Stayin' Alive Long Beach requests kennel statistics reports from LBACS every month under the California Public Records Act. Here is what the numbers tell us:
1. LBACS' kill rate for companion animals in 2014, the most recent full year for which statistics are available, was 39%. That's a 61% save rate, which is a far cry from the 90%+ goal of shelters that are genuinely committed to No Kill. Based on their own numbers, Long Beach Animal Care Services is decidedly NOT No Kill.
2. LBACS only adopted out 403 animals last year. Compare that with the more than 3,000 animals that Sacramento Animal Care Services adopts out each year. If Sacramento can do it (with a smaller budget than LBACS, we might add) Long Beach can do it, too. Instead, city administration and LBACS choose to continue killing on your behalf using your tax dollars. Calling a shelter that doesn't have a strong adoption program in place “No Kill” is to have missed the point of No Kill altogether.
3. The lion's share of improvement at LBACS over the past year has been due to two things: the first is a Shelter-Neuter-Return program that Stayin' Alive and other animal advocates had been asking that LBACS implement for at least 2 years if not longer. When it was finally implemented this past year, the program produced a significant increase in the number of feral cats saved. The other area of improvement has resulted from an increase in the number of animals that rescues have pulled from the shelter. It's worth nothing that both of these efforts are largely fueled by the efforts of people and organizations in the community who are passionate and dedicated animal advocates who, when LBACS does not stand in their way, have proven that Long Beach is capable of doing great things, including decrease the number of animals our city shelter kills.
4. In spite of these improvements, LBACS continues to invest most of its efforts in pass-the-buck policies rather than dig in and do adoptions themselves with the use of a strong volunteer program. They continue to transport small numbers of animals to cities thousands of miles away by plane to shelters that supposedly have a need for more animals – they do this when it is far more efficient and cost-effective to regularly take animals to offsite adoption events locally. LBACS is NOT No Kill, but it could easily become No Kill, if it were serious about having a strong adoption program, foster program and other animal-friendly policies and programs that have been proven to work at progressive shelters across the nation.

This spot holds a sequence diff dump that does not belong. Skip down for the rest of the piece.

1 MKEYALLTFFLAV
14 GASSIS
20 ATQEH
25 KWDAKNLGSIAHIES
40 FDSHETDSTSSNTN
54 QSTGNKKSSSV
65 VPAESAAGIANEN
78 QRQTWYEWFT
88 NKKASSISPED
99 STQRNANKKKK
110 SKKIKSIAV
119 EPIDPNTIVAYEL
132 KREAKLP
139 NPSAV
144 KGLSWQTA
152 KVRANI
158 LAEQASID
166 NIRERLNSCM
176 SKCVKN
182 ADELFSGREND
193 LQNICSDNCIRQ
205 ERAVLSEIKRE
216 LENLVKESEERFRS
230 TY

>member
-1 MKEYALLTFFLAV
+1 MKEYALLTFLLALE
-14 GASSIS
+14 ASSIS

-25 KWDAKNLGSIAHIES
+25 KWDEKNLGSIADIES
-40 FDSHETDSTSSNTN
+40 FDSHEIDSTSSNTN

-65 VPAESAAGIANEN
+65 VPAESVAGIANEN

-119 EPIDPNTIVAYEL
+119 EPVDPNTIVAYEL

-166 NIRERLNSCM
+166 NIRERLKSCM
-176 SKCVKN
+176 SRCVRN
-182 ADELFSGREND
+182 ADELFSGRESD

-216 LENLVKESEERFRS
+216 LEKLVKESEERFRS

We don't deny that the general push of this meeting was to get more volunteers, for rescue groups and for the shelter. That's good news. But we can't help but notice that LBACS doesn't mobilize unless their lack of effective policies and programs is brought to the attention to the public, hence, this post.
This is not to in any way diminish the efforts that volunteers and general staff make at LBACS, or the efforts of those who organized this meeting – we know they're working hard and trying to help animals and applaud them for it, but the system, policies, programs and management at LBACS are working against them. These policies and programs need to change, and LBACS has to stop misleading the public by cherry-picking their statistics. We have talked to the Mayor about this and are very disappointed that it is continuing to happen. We will continue to report on the progress (or non-progress) of Long Beach Animal Care Services – because the people and animals of Long Beach deserve a city animal shelter that is run with integrity and transparency, and we don't have that yet.
An initiative to make Long Beach a No Kill community.